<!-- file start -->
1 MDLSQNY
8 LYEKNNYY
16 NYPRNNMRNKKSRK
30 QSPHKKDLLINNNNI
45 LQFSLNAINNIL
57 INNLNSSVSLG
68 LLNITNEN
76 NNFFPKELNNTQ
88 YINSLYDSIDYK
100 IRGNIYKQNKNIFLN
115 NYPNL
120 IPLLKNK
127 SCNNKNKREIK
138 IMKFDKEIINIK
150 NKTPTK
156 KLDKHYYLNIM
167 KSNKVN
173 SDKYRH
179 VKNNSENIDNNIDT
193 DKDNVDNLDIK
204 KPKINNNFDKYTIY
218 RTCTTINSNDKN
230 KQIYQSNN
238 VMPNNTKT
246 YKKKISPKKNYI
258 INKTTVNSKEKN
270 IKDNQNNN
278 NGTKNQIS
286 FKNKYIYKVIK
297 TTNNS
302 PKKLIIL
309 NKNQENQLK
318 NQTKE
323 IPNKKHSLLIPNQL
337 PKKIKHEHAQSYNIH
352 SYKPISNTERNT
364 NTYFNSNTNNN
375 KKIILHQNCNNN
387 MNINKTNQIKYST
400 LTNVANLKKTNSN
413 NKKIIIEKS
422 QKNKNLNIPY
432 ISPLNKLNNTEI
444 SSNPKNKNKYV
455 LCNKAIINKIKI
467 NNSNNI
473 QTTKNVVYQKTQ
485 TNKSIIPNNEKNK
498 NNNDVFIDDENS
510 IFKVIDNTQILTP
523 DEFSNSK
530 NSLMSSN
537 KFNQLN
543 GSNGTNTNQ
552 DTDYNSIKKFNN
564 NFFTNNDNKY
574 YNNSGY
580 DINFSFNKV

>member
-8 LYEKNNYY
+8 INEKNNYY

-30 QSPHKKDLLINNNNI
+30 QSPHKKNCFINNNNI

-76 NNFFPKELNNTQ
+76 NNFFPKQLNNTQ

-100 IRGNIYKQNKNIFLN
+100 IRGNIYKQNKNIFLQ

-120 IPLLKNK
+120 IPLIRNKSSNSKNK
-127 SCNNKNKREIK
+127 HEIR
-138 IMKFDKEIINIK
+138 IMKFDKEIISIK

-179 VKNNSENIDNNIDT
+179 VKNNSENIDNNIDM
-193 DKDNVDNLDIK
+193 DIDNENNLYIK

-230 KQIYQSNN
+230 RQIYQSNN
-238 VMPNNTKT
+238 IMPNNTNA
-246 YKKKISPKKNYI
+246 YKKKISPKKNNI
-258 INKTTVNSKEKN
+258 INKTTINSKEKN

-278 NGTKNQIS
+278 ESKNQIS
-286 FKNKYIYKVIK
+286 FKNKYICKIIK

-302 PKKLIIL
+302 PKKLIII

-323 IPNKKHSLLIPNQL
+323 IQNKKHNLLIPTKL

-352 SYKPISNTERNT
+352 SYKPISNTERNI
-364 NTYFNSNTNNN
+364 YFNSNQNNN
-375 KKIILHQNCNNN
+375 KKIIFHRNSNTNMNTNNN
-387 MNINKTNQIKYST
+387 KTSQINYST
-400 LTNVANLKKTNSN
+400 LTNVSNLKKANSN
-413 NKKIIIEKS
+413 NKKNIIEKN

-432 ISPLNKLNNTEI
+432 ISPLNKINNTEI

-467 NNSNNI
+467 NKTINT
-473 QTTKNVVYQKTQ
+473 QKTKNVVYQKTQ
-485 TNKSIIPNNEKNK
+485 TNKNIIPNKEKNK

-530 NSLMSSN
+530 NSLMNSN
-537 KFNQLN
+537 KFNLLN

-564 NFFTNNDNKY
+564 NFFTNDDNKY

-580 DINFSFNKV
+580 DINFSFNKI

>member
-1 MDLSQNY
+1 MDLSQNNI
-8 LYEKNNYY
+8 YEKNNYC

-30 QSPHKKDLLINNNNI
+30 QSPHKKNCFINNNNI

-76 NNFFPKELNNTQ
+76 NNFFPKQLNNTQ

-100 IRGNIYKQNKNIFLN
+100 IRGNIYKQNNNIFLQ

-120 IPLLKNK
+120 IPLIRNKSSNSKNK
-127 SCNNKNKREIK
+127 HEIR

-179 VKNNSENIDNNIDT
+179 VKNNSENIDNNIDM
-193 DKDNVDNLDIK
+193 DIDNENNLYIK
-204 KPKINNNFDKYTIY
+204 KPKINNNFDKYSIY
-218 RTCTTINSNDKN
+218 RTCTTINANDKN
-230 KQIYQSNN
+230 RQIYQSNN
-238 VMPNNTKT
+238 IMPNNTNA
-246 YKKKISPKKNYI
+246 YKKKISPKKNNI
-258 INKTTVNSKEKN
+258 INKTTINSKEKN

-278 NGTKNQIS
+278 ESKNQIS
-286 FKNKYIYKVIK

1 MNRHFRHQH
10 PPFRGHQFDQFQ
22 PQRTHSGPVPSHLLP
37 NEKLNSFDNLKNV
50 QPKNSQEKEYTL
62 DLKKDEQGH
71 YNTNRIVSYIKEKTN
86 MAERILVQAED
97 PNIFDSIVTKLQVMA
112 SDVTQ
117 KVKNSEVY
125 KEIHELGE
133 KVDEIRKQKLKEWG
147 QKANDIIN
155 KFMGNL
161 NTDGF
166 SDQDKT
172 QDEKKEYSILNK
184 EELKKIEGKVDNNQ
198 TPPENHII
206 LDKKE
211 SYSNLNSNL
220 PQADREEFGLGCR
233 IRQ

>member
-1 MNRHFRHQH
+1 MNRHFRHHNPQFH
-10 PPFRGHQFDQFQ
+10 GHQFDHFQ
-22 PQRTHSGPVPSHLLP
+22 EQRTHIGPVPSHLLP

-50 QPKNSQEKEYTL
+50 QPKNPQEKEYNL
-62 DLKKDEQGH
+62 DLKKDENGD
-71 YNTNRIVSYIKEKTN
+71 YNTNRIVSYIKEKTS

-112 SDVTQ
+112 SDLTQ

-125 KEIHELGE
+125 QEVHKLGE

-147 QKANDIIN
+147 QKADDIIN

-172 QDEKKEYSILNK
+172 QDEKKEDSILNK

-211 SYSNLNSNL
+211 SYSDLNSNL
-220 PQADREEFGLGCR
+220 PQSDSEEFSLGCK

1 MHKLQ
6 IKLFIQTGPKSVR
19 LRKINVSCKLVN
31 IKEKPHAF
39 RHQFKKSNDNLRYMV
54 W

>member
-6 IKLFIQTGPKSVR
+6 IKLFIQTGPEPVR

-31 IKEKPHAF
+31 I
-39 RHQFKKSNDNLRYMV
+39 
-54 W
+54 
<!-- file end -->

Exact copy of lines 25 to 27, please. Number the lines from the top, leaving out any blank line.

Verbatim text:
246 YKKKISPKKNYI
258 INKTTVNSKEKN
270 IKDNQNNN